March '19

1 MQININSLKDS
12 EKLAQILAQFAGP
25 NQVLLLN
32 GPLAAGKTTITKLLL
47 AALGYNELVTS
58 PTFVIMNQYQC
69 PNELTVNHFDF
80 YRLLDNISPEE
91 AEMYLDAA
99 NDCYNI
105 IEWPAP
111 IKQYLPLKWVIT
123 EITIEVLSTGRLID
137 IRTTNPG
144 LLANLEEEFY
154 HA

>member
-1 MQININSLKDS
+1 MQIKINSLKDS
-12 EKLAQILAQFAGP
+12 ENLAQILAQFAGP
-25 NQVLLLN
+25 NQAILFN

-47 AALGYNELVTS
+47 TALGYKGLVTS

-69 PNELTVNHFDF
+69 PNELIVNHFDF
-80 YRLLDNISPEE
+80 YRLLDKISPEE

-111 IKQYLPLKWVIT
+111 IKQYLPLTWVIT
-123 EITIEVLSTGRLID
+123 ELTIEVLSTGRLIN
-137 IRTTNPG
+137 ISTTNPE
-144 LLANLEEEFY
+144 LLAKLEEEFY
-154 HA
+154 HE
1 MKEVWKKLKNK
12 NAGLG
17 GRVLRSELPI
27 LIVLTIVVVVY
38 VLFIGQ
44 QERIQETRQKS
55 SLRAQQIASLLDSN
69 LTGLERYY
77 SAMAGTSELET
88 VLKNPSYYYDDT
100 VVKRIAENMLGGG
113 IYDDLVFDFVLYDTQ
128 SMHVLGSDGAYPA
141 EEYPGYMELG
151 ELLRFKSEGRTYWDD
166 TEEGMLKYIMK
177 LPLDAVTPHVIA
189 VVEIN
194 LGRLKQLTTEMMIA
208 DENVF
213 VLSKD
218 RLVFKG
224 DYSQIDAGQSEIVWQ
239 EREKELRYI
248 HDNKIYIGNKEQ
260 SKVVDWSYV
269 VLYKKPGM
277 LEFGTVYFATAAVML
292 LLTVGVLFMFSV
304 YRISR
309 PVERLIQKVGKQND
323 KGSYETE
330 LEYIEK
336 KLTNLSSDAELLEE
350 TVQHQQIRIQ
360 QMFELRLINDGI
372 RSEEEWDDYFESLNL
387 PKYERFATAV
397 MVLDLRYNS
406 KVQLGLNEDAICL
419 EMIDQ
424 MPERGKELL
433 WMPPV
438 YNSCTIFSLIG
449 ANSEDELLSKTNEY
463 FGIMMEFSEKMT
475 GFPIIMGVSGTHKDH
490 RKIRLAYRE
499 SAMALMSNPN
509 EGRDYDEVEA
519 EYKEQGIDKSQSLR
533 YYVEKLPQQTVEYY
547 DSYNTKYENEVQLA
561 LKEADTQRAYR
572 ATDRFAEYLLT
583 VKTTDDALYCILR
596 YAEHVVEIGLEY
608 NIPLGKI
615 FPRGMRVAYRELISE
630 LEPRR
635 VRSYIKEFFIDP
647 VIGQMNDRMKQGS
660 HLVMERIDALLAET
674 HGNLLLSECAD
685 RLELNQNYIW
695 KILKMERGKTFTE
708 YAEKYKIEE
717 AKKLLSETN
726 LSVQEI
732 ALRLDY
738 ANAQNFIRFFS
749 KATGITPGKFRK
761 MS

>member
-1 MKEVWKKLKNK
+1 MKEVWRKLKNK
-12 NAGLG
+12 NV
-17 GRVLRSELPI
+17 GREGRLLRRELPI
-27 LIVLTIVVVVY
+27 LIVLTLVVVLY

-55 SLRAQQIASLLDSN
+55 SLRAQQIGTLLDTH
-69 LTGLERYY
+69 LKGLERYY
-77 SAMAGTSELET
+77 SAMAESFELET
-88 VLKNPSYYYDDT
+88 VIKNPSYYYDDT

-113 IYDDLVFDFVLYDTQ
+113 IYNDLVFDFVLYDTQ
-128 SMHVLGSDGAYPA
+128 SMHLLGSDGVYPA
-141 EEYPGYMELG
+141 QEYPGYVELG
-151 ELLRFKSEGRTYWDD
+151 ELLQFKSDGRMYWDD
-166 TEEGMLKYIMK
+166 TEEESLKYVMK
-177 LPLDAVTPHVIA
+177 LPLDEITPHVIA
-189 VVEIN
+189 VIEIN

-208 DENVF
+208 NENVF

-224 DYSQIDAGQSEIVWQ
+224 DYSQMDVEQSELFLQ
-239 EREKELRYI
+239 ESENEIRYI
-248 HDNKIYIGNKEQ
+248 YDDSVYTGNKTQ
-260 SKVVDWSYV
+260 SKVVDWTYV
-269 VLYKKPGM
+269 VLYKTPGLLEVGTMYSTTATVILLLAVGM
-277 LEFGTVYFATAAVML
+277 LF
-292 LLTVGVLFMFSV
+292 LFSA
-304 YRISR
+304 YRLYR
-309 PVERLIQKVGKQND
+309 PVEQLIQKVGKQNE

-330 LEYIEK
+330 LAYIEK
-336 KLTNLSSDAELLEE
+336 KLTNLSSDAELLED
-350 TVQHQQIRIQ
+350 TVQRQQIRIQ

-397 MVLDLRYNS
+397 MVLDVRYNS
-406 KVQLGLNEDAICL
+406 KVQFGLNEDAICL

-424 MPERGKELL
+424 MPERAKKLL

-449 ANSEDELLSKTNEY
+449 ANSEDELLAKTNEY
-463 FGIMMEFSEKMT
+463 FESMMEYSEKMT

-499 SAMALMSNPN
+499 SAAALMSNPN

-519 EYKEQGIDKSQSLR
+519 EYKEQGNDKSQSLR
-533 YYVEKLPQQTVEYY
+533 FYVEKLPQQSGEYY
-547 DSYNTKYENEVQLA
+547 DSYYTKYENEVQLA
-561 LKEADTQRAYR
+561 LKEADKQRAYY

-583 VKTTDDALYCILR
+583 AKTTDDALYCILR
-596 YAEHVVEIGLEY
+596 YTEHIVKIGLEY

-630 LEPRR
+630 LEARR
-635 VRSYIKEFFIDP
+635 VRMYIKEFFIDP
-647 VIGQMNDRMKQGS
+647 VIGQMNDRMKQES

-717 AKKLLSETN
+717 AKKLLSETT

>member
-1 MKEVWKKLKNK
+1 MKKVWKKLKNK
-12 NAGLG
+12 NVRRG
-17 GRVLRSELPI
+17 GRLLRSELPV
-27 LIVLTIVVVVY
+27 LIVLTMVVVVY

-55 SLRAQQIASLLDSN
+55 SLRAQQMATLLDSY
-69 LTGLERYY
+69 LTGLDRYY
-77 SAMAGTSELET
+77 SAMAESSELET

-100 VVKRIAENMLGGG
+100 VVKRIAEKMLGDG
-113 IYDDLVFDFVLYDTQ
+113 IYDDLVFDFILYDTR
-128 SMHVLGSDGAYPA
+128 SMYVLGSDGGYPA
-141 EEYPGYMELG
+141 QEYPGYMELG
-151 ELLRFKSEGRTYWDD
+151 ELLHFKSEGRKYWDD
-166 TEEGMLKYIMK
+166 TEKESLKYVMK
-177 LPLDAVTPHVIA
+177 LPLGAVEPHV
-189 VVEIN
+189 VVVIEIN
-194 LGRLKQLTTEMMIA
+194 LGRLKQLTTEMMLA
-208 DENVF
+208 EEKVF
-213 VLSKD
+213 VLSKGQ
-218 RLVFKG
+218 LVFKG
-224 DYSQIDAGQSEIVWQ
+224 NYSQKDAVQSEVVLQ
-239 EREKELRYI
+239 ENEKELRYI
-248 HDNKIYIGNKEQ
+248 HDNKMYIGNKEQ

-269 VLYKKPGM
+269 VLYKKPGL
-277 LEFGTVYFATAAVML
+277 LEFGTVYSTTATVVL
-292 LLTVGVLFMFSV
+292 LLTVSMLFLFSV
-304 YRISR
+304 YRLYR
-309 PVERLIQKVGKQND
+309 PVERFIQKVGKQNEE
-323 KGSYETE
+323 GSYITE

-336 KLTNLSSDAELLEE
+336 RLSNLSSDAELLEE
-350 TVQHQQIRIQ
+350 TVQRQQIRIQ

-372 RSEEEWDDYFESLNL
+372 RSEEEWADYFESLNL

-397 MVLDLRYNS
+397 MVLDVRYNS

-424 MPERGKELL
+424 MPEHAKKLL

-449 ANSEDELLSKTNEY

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130 • RV PRO • March 2019 rv-pro.com B U S I N E S S For instance, Sage and Oliver love to salsa dance, but they also enjoy spending time in nature. In their case, a 20-foot travel trailer matched with an SUV gives them the versatility they need, according to Sage. She and Oliver can parallel park in the city when a night of salsa dancing calls, or they can tow the trailer up a mountain without a problem. An Opportunity for Dealerships While Sage offers her Nomadic Living 101 video series directly to indi- viduals, she also is looking to partner with dealerships to sell it. It only makes sense that dealers choose to sell the video series given that, as more Millen- nials continue to purchase RVs, they are sometimes coming to dealerships with questions about the nomadic RV life- style that the staffs there aren't necessarily equipped to handle, according to Sage. By offering the video series, a dealer- ship can gain an upsell while providing a value-added solution, Sage says. To sell Nomadic Living 101, a dealer- ship buys a bundle of access codes to the course in 10, 25 or 50 packs. The packs come at different price points, although the 50 pack offers the best value because dealers pay less per access code, according to Sage. A 50 pack costs $100 per access code, totaling to a $5,000 investment. If a dealership charges just $300 per access code, which is Sage's lowest rec- ommended price, the dealership will make a $10,000 profit once it sells out of Nomadic Living 101 codes. In her case, Sage sells the course directly to Mil- lennials for $747 per access code, but she believes in empowering the dealerships to make the decision on pricing. "We let the dealership choose the price of each access code and how to set up commissions for the salespeople," she says. "That's all up to them because they know what works in their market best." In the event RVers walk away from the course with additional questions, Sage guarantees that she will personally provide answers. Dealerships don't have to worry about handling those inquiries and can feel assured that she will take care of their customers, she says. Providing a resource on how to pursue the RV lifestyle on an extended basis can help a dealership stand out from its competitors, according to Sage. That, in turn, can help make customers feel more confident about their decision. If a dealership can help these new customers, they will not only be more likely to follow through on the sale, but they also will be more likely to view the dealership as a valuable resource that helped make their new lifestyle a reality, according to Sage. " RV d e a l e r s h i p s t h a t a re b e s t equipped to serve this pop- ulation are the ones that will be most effective in capitalizing on the trend," she says. "Dealerships have been accustomed to mostly speaking to the retiree pop- ulation, but this is a dif- ferent demographic with different needs." Given that Millennials are in their 20s and 30s, serving this market also gives dealerships an oppor- tunity for developing even longer-term customer rela- tionships than their cur- rent retiree customer base, Sage says. While relation- ship-based sales are helpful in serving customers across generations, she says that Millennials especially have a repu- tation for valuing businesses that offer a more human connection as opposed to faceless, impersonal businesses. "You get in and you make connec- tions with people who thrive on per- sonal support and relationships, and you're going to get repeat customers," she says. "People get new RVs every few years, so if you form these long-term relationships now, they'll be back if you take care of them." As some Millennials find success with their new nomadic lifestyle, they will share their experiences with friends, particularly through social media and review sites, Sage says. So, a dealership that empowers its customers to pursue this new lifestyle could stand out as a valuable partner, she adds. Nomadic Living Outlook Just in the one year that Sage and Oliver have been on the road, she says she has increasingly met more Millen- nials, young professionals and "digital nomads" embracing the ability to live and work in a location-independent way. That makes sense given Millennials' reputation for valuing experiences over things. In fact, a 2014 survey by Eventbrite and the Harris Group found Sage says embracing the RV nomadic lifestyle has been rewarding on many fronts. She says she feels less stress, sleeps better and lives a more active lifestyle.

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